Does God play dice with the Universe? | The Daily Star
12:00 AM, November 06, 2012 / LAST MODIFIED: 12:00 AM, November 06, 2012

Does God play dice with the Universe?


At the end of the nineteenth century, scientists were convinced that we knew whatever there was to know about the mysteries of Nature. This conviction was based on our unflinching faith on Newton's laws of motion and his universal theory of gravitation. In the words of British poet Alexander Pope, “Nature and Nature's law lay hid in night; God said let Newton be! And all was light.” These laws together with Maxwell's theory of electro-magnetism, laws of thermodynamics, and kinetic theory of gases provided causal interpretations for the behavior of all objects in the Universe. They form the basis for what we call “classical physics.”
The bedrock of classical physics is the aphorism of a deterministic Universe, a Universe where every observable can be simultaneously measured to any level of accuracy. Our dogmatic belief in the deterministic nature of classical physics remained unchallenged for more than 200 years. Things, however, changed at the turn of the twentieth century when discoveries of electrons, protons, neutrons, X-rays, radioactivity, etc. gave us the first glimpse of the denizens of subatomic world.
The path to quantum mechanics began when experiments to study the spectrum of thermal radiation, emission of electrons from surfaces illuminated with light, and scattering of X-rays by electrons presented us with new and puzzling results concerning the properties of matter and radiation. These experiments not only exposed the inadequacy of classical physics to explain phenomena at the microscopic level, they also profoundly influenced our perspective of the Universe.
Within a short span of time, two decades to be precise, quantum mechanics was developed to study the microscopic world. The basic tenet of quantum mechanics was provided in 1900 by the “reluctant revolutionary” Max Planck. He postulated that electromagnetic radiation is quantized and occurs in finite packets of energy called photons which are massless particles travelling at the speed of light. Likewise, Louis deBroglie hypothesized that particles at the microscopic level should exhibit wave-like properties.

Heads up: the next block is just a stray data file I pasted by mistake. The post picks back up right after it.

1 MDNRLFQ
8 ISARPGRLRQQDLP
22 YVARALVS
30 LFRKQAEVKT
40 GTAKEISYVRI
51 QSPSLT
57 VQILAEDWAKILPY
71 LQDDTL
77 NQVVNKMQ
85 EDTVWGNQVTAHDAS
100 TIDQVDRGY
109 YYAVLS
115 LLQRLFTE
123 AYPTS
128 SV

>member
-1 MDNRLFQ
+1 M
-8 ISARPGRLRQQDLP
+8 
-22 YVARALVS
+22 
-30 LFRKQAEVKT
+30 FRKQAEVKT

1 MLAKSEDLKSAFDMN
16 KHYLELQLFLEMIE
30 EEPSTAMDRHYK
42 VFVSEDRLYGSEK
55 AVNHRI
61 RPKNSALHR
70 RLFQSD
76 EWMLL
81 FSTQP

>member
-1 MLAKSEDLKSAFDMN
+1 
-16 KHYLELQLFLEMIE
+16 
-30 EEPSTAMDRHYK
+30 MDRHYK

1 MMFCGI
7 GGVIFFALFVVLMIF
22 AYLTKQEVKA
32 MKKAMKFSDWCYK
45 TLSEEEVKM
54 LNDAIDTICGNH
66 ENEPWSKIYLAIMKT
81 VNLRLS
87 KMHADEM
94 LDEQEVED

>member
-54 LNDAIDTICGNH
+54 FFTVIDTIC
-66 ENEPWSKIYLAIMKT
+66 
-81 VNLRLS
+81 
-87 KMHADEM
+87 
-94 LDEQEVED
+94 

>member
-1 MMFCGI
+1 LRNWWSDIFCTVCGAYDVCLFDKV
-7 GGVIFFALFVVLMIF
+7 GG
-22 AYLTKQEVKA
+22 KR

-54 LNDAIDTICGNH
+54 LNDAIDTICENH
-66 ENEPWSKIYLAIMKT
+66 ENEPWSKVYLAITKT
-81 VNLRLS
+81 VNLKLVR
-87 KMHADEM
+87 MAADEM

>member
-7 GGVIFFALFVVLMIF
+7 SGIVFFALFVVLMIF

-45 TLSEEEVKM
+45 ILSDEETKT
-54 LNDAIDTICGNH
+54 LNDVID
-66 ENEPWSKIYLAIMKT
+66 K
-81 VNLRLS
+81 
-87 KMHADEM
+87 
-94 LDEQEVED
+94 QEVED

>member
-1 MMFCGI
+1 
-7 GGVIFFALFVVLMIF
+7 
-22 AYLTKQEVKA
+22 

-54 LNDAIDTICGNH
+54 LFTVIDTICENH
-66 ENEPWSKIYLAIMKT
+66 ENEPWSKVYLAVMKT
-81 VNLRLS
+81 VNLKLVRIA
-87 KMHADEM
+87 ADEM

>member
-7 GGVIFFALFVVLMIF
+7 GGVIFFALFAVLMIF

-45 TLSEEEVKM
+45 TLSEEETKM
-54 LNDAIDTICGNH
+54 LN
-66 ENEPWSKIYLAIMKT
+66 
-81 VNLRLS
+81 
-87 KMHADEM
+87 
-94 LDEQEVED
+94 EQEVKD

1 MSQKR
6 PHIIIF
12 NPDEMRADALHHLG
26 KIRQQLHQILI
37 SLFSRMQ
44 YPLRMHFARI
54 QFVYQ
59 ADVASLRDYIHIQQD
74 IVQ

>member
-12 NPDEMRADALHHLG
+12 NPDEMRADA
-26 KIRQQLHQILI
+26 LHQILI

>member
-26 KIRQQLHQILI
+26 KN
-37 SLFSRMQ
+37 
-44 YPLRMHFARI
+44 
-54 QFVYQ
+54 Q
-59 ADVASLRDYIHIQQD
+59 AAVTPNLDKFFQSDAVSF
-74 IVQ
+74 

The bold theories that were advanced and the revolutionary notion of dual property of matter and radiation as waves and particles, respectively, rendered Newton's concept of deterministic nature of particle, space, and time redundant in the microscopic domain. Instead, it was replaced by quantum theories based on the probabilistic nature of measurements, implying certain amount of fuzziness or uncertainty in the description of reality. The excitement of the era was described by Einstein “as a marvelous time to be alive.”
In 1927, the probabilistic precept of quantum mechanics introduced a new level of reality in physics - Heisenberg's Uncertainty Principle. According to the principle, “Events at the microscopic level occur randomly, by pure chance meaning that they aren't determined by any cause whatsoever.” Simply stated, at the incredibly small dimensions of the quantum world, there is a reciprocal uncertainty between position and velocity. If an electron's position, for example, is measured with high precision, measurement of its velocity would be imprecise, and vice-versa. Furthermore, we won't be able to predict with certainty where the electron would be when a next attempt is made to measure its position. These restrictions are not a result of errors in making measurements; they are fundamental limitations imposed by the idiosyncrasies of the Universe
The view that Nature is governed by probability rather than certainty flustered many scientists, including Einstein. According to him, the Universe was deterministic in the sense that every event that occurs is caused by other events in such a way that the causing events bring about their effects. He presumed that “God created Newton's laws of motion and the necessary masses and forces. That is all; everything else follows by deduction upon development of suitable mathematical methods.”
Although he was well aware that quantum mechanics had survived stringent experimental tests, Einstein believed that if it “were correct then the world would be crazy.” Flamboyant Nobel physicist Richard Feynman was frank enough to admit, “I think I can safely say that nobody understands quantum mechanics.” True, we don't understand it; but we got inured to it.
The advocates of quantum indeterminacy deemed that the probabilistic mathematics of quantum mechanics is due to the failure of causality in reality. They analogized that behavior of the Universe, particularly at the atomic level, is similar to God playing dice with it. Einstein retorted, “God does not play dice with the Universe.” Danish physicist Niels Bohr argued instead that Nature is apathetic to our preconceptions. His advice to Einstein was: “Stop telling God what to do.” Cosmologist Stephen Hawking thinks, “Einstein was wrong when he said 'God does not play dice.' Consideration of black holes suggests, not only that God does play dice, but that he sometimes confuses us by throwing them where they can't be seen.”

The writer is a Professor of Department of Physics & Engineering Physics, Fordham University, New York.

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